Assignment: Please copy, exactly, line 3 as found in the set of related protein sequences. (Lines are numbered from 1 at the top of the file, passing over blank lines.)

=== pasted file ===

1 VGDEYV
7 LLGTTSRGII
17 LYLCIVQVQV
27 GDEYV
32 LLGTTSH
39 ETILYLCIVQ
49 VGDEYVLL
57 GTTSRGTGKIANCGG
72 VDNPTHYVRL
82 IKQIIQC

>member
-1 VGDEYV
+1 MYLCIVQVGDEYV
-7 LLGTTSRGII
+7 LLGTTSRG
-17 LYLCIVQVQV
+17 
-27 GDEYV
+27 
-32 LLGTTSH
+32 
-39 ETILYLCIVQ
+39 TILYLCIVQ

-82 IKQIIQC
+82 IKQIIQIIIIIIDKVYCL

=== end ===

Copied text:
17 LYLCIVQVQV